Q: Well, this is surely not the way in which the Americans see it. A: No, I know. What I am saying is that they are not learning from the lessons of their own history, from their own experience rather.
Q: But there is also a danger that the Soviet Union might encourage the Baluchis of Pakistan ...
2 A:10 Frankly, if Pakistan is going to go into the American camp, the Soviet Union might think of anything. They say they will not, and I believe they will not, but you are practically inviting them. When the Western presence increased in the Indian Ocean -- and of course there was this sort of encirclement of the Soviet Union, that is, there is Iran, Pakistan and China -- I knew the Soviet Union would react. Of course, one didn't know how they would react, but it was obvious that in their situation, perhaps anybody would react.
Q: What exactly is the Indian stake in the Indian Ocean?
A: The stake is that we don't want war, that is all. It is just as simple as that. We don't want it anywhere, but least of all in our neighborhood.
Q: What sort of scenario could arise where there would be an actual war in the event of a confrontation between the Soviet fleet and the American fleet?
A: Do you think that it will be confined to the fleet? It can't possibly. What will happen to Europe?
Q: If one accepts the validity of the argument that vital American strategic interests are involved that demand a military buildup in the Indian Ocean, how can India expect the U.S. to unilaterally withdraw from the area?
A: As I said, it is an attitude of mind, saying that the world is ours, which obviously we cannot accept on behalf of anybody. The world belongs to all of us, and I don't think any country has a right to say that we are going to destroy you because it is in our interest.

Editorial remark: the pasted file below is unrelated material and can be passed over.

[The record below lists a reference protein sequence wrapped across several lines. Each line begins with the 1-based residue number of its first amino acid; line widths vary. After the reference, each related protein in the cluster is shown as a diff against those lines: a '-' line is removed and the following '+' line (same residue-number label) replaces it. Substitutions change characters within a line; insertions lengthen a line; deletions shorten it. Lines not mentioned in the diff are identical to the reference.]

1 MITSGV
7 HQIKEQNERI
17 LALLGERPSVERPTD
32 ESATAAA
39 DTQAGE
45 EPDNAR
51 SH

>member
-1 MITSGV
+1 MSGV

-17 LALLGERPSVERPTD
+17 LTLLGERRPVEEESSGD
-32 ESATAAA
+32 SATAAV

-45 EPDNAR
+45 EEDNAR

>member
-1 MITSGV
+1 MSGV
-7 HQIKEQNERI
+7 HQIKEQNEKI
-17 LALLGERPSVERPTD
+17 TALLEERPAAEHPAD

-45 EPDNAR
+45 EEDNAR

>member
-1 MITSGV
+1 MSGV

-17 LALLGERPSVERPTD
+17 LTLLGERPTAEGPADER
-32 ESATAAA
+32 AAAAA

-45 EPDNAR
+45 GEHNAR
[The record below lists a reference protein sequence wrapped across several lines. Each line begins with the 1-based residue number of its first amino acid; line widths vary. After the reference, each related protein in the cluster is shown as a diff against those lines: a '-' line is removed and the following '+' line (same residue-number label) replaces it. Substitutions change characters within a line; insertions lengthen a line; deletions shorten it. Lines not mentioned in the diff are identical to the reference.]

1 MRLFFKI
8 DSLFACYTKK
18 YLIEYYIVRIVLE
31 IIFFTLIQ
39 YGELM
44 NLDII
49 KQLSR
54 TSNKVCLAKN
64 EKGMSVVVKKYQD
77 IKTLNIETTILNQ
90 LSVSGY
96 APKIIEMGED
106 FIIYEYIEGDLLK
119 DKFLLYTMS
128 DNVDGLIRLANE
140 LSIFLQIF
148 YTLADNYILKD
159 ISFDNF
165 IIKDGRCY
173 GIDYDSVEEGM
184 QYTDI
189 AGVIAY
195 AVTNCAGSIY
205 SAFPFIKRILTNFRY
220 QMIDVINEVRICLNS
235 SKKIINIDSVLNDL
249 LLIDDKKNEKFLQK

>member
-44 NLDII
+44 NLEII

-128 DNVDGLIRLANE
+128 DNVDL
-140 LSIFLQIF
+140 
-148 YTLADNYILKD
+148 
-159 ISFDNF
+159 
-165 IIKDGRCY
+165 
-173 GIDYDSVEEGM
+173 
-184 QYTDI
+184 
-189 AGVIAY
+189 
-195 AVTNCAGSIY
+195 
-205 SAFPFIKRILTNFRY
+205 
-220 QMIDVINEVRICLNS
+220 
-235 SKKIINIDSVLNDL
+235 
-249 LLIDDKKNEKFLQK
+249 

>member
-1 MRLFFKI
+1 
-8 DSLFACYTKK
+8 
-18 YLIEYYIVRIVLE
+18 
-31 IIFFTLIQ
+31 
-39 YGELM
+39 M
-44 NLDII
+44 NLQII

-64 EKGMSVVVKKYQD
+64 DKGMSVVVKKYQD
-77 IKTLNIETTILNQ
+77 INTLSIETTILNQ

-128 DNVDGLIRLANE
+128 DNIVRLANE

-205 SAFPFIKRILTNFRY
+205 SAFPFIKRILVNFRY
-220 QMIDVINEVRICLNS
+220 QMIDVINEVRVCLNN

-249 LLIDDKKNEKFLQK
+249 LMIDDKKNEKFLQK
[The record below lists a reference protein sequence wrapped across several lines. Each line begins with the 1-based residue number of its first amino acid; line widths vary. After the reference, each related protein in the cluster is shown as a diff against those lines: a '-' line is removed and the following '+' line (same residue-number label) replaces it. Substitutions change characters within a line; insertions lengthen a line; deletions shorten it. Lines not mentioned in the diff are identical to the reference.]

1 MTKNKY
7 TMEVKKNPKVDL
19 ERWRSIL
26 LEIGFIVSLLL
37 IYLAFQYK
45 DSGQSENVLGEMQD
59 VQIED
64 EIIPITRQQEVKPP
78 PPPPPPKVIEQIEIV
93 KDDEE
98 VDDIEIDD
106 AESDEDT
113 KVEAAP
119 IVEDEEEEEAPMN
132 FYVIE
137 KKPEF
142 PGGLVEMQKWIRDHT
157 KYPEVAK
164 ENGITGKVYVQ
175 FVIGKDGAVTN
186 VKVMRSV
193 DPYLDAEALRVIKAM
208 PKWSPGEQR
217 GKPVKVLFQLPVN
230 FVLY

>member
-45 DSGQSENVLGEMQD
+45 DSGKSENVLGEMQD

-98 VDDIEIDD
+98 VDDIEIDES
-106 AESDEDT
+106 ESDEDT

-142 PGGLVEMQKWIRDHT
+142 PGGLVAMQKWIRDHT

Q: Every country has to defend what it considers to be its national interests, as you would, let us say, with regard to Pakistan and ...
2 A:10 I don't accept any of these arguments, because, as I said, there are such double standards. You think it is all right to interfere in El Salvador, but it is not all right for the Soviets to interfere in Afghanistan. What is the difference? How many regimes have been destabilized by one or another of the Western countries? Democratically elected people removed, others put in. I mean, we can't take an isolated view. And frankly, this is why people don't like Mrs. Gandhi, because I am against that interference.
Q: Do you see a strengthening or a diminution of American power in the world in general and the Third World in particular?
A: This depends entirely on the United States. I see here a country which has power, resources and tremendous talent. It is in a unique position to give real leadership to the world, and it would not then be threatened by anybody because everybody would be with them. Now they are throwing away this unique position for something which they think is their immediate strategic interest. And this has created an internal situation within America also.
Q: What do you mean by internal situation?
A: I mean there are all kinds of dissident groups and then the alienation of the young people, growth of drugs -- I think this is very much responsible for it. It is not a social problem entirely. It is this -- that they feel they are taught certain values but their country is not upholding those values. A lot of young people have said this. And if America would give a lead in this, which it is capable of giving, you know your own strength would be immensely increased.
Q: But the economic interests of the U.S. are so far flung and perhaps there is some desperation that these will be affected.
A: But they wouldn't be if they took a different type of stand. that is what I am trying to get across.